Oakland Councilmember Lynette Gibson
McElhaney, center, speaking at Thursday’s
Coliseum JPA meeting at Oracle Arena.
Oakland and Alameda County representatives on the Oakland Coliseum Joint Powers Authority showed keen interest Thursday for revisiting the idea of the county selling its interests in the stadium complex to the city.
In the midst of running negotiations in recent years with all three of city’s sports franchises, several Alameda County supervisors have raised an interest in getting out of the stadium business and selling its share of the jointly-owned and operated Coliseum to the City of Oakland.
With the possibility that all three teams will leave the Coliseum complex within the next seven years, Alameda County Supervisor Nate Miley, during a retreat for the Oakland-Alameda County Coliseum Authority Board of Commissioners Thursday morning, urged the city and county to resume talks for a proposed deal. “It would be best if the city bought out the county,” said Miley.
City and county staff, however, have not discussed a deal recently, said Oakland Assistant City Administrator Claudia Cappio. The Coliseum JPA directed staff to begin studying the issue again and bring back a report during its February meeting.
It’s very different time from when Alameda County Supervisors Keith Carson and Miley first raised interest in selling its stake in the Coliseum property to the city during negotiations with the Oakland Raiders to build a new stadium. Earlier this year, the Raiders received approval for a move to Las Vegas and the Oakland Athletics announced their intention last August to build a downtown ballpark near Laney College. The Warriors are scheduled to move into their new arena in San Francisco in two years.
Oakland Councilmember Larry Reid said Thursday that the unwieldy “three-headed monster” of the city, county, and JPA negotiating with the city’s sports teams may have led in part to its difficulty in keeping each at the Coliseum and may hinder any future negotiations with prospective developers.
“There has to be some resolution on the ownership of this property before moving forward,” said Reid. “If not we’re going to have the same issue that we had with the Raiders.”
Reid said Oakland, not the county nor the JPA is responsible for development at the Coliseum. “The city should provide the leadership and understand the developer is going to have to deal with one entity in the future.”
Suitors for developing the Coliseum property are ready to make their pitch, according to Reid, including a proposal to build a soccer stadium on 13 acres near Hegenberger Road. “People out there ready to deal for these 130 acres,” said Reid.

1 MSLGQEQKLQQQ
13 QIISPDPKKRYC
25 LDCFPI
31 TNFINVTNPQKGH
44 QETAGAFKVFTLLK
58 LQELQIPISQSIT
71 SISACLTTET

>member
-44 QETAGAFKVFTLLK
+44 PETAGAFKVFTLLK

Oakland Councilmember Lynette Gibson McElhaney, also a member of the Coliseum JPA, added her support for the city buying out the county.
As for the near present, Coliseum JPA staff attempted to spin a positive tone on the future loss of at least 41 dates a year when the Warriors move across the bay. Losses at Oracle might be mitigated, said Chris Wright, general manager for AEG, the management company that operates both facilities, by utilizing the freed up dates to expand the types of events it currently offers, including college sporting events and luring minor league-level teams. Oakland Coliseum JPA Executive Director Scott McKibben proposed using the facility as a comprehensive sports training center similar to the IMG Academy in Bradenton, FL.
Oakland Assistant City Administrator Cappio, though, questioned the competitiveness of the arena going forward, with newer and similar facilities in San Jose and soon, coming to San Francisco. “At some point an objective analysis of the competitiveness of the site will be needed,” said Cappio. “The Warriors [new] arena will be equivalent and more modern than Oracle. This facility is older and I think we need to look at long view of the retention of that site.”
Under the two-year-old Coliseum Area Specific Plan, incremental development is possible regardless of whether a sports franchise remains permanently at the site, said Cappio. In addition, BART has its own plans to modernize the adjacent Coliseum station, said Cappio, but “is very hesitant to invest until they know more about the future uses.”
But the glitz of professional sports is still something some JPA officials can’t resist. “The NFL likes this market,” said McKibben, who hinted franchises in Tennessee and Jacksonville could be on the radar for Oakland. He also cautioned that the A’s building a ballpark near Laney College is “not a closed deal,” although he acknowledged the Coliseum is “not their most-favored nation status.”
Reid also questioned the A’s rationale for the Laney site as opposed to rebuilding at the current Coliseum complex. He reiterated past statements that A’s President Dave Kaval said the team could not obtain private financing for the Coliseum site. “I find that hard to believe,” said Reid. Furthermore, the team’s stated lack of a “Plan B” if the Laney site falls through, led Miley to question whether the entire proposal was in fact a “bait-and-switch” scheme perpetrated by the A’s to ultimately allow them to leave Oakland for another city.
Categories: Athletics, Claudia Cappio, Coliseum Area Specific Plan, Coliseum JPA, Dave Kaval, development, Larry Reid, Nate Miley, NFL, Oakland Coliseum Authority, Peralta ballpark, Scott McKibben, Warriors